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U.S. Consumer Sentiment Drops More Than Initially Estimated In March

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Revised data released by the University of Michigan on Friday showed consumer sentiment in the U.S. fell by more than initially estimated in the month of March.

The report showed the consumer sentiment index for March was downwardly revised to 59.4 from the preliminary reading of 59.7. Economists had expected the index to be unrevised.

With the unexpected downward revision, the consumer sentiment was at its lowest level since hitting 55.8 in August of 2011.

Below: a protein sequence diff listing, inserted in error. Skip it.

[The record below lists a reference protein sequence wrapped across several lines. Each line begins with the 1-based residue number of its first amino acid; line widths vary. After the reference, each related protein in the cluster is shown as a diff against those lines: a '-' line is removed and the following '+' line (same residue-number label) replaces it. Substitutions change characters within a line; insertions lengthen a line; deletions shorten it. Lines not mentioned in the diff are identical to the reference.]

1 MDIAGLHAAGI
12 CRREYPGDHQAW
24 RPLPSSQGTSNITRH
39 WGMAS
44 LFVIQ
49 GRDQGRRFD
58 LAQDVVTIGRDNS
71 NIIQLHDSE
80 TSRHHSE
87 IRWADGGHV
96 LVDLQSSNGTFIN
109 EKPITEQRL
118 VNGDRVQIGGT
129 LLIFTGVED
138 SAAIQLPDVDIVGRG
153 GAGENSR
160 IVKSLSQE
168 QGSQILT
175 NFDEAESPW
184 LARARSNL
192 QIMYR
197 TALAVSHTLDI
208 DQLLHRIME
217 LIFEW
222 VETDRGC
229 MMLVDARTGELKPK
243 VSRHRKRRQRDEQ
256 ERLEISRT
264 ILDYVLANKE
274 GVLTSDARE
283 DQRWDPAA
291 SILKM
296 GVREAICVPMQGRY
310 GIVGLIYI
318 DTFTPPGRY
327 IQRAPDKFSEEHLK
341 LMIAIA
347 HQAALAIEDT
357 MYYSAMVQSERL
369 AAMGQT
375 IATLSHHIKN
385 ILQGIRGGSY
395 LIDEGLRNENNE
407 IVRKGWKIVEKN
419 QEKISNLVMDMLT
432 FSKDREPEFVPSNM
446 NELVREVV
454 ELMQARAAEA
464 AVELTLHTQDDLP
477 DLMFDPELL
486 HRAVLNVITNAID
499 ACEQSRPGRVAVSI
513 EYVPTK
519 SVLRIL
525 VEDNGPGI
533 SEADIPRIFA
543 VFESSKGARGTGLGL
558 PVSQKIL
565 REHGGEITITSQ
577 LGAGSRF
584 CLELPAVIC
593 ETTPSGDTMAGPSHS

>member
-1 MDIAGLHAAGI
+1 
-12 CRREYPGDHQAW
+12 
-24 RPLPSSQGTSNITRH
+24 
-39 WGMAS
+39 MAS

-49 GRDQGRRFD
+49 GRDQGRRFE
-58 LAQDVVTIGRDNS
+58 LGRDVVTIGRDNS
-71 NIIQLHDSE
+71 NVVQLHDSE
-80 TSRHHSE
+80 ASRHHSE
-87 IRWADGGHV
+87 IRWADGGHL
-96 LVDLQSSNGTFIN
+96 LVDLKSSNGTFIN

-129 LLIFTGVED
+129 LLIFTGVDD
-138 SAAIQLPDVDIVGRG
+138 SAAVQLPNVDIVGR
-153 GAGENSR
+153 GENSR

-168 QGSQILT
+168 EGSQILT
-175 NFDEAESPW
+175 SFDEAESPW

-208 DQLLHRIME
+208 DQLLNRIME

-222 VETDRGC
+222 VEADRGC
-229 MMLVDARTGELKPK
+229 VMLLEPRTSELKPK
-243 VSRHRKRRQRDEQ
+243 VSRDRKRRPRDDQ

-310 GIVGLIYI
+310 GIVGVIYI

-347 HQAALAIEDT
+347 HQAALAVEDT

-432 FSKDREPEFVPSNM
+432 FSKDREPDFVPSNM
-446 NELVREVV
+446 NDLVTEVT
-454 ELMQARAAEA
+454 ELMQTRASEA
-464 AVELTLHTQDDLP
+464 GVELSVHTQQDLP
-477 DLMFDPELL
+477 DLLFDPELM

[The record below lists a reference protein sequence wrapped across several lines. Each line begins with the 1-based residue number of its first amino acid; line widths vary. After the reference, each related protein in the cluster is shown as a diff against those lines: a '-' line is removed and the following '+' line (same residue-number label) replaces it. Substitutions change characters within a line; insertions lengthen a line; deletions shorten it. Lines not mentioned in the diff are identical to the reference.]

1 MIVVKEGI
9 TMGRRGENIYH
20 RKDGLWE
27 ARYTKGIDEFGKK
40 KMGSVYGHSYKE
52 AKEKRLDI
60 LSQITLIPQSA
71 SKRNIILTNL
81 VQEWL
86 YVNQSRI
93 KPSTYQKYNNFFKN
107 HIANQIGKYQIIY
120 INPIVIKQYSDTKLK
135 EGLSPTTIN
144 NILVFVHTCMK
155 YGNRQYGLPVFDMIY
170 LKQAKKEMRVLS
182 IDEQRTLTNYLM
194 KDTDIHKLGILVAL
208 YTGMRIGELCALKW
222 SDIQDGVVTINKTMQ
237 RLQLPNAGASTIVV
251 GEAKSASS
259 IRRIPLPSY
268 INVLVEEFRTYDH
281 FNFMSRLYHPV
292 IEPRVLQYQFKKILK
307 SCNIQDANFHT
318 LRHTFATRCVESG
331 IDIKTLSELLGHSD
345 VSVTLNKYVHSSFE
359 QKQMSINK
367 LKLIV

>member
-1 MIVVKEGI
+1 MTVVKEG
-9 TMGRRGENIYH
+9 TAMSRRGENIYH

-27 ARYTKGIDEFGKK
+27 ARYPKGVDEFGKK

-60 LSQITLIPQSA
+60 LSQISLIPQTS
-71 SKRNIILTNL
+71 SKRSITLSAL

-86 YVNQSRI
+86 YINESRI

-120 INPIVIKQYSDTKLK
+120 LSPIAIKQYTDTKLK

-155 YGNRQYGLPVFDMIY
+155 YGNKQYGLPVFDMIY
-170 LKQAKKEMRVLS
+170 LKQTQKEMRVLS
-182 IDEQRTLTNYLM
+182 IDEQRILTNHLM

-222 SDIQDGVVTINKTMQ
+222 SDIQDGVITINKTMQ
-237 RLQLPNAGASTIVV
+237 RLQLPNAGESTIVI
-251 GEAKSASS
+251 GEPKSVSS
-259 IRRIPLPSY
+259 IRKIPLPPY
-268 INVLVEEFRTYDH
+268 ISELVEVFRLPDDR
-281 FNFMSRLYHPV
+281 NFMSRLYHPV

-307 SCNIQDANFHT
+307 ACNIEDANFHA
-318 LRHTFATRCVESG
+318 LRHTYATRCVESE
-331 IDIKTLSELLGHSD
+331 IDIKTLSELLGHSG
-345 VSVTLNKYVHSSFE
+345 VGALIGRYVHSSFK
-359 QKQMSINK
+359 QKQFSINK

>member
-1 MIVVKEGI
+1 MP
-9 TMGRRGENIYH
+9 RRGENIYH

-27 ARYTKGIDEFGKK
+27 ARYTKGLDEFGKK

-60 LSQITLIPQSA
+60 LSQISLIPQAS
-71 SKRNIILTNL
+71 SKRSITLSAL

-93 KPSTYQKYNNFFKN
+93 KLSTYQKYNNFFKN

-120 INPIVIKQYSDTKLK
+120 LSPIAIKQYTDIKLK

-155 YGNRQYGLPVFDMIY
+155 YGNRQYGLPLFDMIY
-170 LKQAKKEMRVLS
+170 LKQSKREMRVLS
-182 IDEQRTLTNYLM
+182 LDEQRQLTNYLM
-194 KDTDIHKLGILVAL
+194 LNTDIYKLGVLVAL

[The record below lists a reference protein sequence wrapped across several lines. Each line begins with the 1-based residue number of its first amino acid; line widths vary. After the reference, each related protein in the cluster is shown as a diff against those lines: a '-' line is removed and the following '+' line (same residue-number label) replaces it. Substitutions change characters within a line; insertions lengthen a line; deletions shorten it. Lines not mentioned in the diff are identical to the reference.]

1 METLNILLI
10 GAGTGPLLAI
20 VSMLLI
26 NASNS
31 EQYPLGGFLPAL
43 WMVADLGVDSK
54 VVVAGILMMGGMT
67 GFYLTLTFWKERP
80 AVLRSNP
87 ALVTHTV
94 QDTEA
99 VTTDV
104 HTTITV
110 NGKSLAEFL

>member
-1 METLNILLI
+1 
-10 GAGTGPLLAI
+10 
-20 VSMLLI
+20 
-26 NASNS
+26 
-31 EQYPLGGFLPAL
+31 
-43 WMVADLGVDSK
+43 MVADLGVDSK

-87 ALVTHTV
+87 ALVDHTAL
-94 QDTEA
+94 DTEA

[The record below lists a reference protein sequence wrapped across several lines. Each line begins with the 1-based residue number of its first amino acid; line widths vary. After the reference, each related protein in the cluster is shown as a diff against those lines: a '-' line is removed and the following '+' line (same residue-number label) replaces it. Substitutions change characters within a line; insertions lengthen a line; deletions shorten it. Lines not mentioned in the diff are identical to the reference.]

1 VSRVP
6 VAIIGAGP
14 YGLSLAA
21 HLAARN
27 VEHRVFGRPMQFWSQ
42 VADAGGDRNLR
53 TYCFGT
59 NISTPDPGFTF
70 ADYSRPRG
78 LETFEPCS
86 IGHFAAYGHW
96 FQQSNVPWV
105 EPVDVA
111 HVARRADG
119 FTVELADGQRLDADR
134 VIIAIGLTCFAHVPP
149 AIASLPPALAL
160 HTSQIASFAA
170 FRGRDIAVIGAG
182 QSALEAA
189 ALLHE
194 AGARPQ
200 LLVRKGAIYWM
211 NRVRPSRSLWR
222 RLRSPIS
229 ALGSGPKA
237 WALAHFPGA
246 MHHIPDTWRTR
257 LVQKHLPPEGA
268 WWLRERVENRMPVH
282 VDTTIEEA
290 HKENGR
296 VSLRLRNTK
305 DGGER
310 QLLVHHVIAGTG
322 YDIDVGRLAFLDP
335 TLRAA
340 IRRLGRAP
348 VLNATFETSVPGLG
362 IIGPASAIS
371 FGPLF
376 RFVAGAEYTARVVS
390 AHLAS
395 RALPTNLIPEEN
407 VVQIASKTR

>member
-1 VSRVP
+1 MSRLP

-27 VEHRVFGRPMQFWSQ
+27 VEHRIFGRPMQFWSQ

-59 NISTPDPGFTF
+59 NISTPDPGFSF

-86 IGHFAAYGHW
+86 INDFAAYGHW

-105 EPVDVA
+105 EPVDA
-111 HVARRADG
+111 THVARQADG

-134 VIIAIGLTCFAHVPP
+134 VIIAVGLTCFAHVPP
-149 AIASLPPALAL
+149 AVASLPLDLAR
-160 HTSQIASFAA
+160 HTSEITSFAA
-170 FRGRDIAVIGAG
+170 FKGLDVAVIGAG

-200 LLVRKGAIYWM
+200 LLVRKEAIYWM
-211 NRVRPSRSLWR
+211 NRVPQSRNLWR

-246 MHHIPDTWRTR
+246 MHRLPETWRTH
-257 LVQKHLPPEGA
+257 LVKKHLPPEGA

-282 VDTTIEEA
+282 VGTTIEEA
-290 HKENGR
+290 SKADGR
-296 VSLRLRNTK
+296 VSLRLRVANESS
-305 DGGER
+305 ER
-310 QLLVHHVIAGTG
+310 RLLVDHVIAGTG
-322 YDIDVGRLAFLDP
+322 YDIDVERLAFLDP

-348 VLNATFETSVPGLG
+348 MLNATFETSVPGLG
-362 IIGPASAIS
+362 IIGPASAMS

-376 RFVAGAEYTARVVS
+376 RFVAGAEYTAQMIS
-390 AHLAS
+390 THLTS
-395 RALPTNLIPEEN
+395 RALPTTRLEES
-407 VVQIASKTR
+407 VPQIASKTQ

“Inflation has been the primary cause of rising pessimism,” said Surveys of Consumers chief economist Richard Curtin. “Inflation was mentioned throughout the survey, whether the questions referred to personal finances, prospects for the economy, or assessments of buying conditions.”

He added, “When asked to explain changes in their finances in their own words, more consumers mentioned reduced living standards due to rising inflation than any other time except during the two worst recessions in the past fifty years.”

The report showed one-year inflation expectations jumped to 5.4 percent in March from 4.9 percent in February, reaching the highest level since November 1981.

The current economic conditions index edged down to 67.2 in March from 68.2 in February, while the index of consumer expectations slumped to 54.3 from 59.4.

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